Republicans and Democrats agree crime is rising. They disagree on why

Carl BialikU.S. Politics Editor and Vice President of Data Science
January 31, 2022, 11:14 PM GMT+0

While homicide rates have increased significantly in the U.S. during the pandemic, trends on other kinds of crime are less clear and the rate of increase in homicides fell in 2021 to about 5%. But Americans’ perceptions of crime trends are consistent by type of trend: A large majority say overall crime rates are increasing nationwide, and a smaller majority say crime is increasing in their communities. They’re divided by party on what’s fueling rising murder rates.

Large majorities say that in the last year there have been national increases in crime, violent crime, and murder, with less than 10% seeing a decrease. Republicans are more likely than Democrats to say there have been big increases, but the vast majority of members of both parties say there have not been decreases in any of the types of crime.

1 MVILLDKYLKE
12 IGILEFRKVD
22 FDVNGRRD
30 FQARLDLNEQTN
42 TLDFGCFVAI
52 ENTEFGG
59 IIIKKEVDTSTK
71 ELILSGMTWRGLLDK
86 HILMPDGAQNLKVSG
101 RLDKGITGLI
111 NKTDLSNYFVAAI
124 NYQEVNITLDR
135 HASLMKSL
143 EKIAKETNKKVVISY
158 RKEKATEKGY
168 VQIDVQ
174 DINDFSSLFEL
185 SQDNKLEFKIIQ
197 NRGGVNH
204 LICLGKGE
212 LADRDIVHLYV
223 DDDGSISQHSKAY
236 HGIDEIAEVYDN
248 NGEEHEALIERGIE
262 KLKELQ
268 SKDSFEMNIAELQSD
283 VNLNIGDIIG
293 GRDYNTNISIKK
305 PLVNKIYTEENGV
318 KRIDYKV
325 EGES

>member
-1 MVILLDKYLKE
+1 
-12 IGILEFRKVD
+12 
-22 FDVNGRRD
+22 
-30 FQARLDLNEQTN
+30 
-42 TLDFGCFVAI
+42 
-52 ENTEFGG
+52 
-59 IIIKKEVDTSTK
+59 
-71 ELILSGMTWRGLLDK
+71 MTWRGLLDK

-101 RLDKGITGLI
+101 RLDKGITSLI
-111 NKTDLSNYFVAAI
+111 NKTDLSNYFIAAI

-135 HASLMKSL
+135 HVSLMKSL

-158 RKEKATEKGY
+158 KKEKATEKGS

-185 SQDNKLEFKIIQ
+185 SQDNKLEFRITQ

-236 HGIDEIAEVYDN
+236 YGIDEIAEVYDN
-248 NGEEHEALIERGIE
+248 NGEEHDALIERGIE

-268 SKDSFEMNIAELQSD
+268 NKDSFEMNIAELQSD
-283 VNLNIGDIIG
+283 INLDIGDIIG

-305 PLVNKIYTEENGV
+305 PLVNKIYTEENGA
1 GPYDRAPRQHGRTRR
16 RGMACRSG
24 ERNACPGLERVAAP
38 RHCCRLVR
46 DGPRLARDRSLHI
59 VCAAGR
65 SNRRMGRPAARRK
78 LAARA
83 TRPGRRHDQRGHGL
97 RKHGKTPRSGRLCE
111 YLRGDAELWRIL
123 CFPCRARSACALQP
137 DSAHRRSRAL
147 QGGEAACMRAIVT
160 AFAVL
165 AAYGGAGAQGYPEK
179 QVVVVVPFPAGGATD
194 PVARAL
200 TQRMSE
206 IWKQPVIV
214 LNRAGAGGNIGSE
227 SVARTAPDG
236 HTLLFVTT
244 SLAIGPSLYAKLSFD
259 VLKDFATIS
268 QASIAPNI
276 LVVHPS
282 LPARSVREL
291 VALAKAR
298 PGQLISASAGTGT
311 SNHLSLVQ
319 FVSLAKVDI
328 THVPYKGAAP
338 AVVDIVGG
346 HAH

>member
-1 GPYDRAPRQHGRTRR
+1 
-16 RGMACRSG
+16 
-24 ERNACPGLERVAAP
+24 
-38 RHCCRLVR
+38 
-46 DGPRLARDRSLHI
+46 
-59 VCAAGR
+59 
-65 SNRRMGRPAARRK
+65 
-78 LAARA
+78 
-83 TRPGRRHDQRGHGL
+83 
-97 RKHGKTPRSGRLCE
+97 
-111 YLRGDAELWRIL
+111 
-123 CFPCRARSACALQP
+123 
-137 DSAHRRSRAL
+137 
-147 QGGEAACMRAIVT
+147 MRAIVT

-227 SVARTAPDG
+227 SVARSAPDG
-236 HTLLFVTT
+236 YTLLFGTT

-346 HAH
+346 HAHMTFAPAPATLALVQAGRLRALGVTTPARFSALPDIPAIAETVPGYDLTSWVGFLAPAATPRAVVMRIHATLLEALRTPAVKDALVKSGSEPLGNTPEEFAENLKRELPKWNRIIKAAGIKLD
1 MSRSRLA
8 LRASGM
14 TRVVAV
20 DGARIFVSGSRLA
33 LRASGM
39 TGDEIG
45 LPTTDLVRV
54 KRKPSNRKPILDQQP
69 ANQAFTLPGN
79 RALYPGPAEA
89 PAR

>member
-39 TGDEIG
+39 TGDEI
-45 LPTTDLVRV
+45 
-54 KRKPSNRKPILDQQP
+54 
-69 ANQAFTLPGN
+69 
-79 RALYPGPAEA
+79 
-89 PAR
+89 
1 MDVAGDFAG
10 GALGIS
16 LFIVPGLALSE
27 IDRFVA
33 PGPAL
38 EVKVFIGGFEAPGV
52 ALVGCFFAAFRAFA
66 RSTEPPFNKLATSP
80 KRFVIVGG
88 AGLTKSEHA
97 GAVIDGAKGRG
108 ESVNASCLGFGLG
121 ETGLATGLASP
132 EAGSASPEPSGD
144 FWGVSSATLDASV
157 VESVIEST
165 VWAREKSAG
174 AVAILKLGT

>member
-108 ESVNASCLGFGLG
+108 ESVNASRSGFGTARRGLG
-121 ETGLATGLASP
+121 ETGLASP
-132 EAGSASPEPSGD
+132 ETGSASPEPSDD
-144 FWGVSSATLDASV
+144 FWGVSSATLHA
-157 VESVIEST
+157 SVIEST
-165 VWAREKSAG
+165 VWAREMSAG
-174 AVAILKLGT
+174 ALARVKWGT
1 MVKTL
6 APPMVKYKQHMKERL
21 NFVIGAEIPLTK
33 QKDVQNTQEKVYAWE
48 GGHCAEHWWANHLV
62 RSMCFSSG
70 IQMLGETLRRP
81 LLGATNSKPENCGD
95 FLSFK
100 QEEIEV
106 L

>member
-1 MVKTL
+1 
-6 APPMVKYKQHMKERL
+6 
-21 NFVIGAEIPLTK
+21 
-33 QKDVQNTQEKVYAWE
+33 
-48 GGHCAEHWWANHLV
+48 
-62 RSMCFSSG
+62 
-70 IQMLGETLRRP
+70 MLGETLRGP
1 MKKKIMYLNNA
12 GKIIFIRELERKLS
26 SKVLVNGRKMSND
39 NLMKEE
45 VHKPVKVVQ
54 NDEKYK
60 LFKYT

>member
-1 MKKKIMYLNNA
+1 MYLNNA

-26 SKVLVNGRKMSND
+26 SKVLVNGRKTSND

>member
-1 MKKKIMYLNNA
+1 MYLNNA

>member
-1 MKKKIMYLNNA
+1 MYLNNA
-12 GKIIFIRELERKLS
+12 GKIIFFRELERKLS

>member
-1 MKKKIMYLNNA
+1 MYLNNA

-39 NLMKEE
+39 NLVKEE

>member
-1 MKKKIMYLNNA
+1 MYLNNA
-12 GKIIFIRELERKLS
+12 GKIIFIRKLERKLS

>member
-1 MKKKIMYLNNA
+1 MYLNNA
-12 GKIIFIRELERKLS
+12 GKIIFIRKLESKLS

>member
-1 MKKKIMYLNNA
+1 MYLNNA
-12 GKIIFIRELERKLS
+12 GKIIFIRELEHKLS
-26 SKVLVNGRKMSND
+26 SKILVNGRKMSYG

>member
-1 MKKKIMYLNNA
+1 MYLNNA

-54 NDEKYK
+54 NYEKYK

There are fewer partisan divides on local crime, with members of both parties being more likely to say there is little change in violent crime and crime overall in their area than in the U.S.

Even closer to home, there is little partisan divide: 52% of Americans are somewhat or very worried about themselves or a family member becoming a victim of violent crime; 48% are not too worried or not at all worried.

More Republicans than Democrats point to changes in police staffing or protests over police brutality as causes of increases in murder rates. Democrats are more likely to say the COVID-19 pandemic or changes in gun purchases have fueled the increase. A small majority of members of both parties, and Independents, say changes in the economy have contributed a lot to rising murder rates.

— Ian Davis contributed to this article

See the toplines and crosstabs from this Economist/YouGov Poll

Methodology: The Economist survey was conducted by YouGov using a nationally representative sample of 1,500 U.S. adult citizens interviewed online between January 22 and January 25, 2022. This sample was weighted according to gender, age, race, and education based on the 2018 American Community Survey, conducted by the U.S. Census Bureau, as well as 2016 and 2020 Presidential votes (or non-votes). Respondents were selected from YouGov’s opt-in panel to be representative of all U.S. citizens. The margin of error is approximately 3% for the overall sample.

Image: Getty

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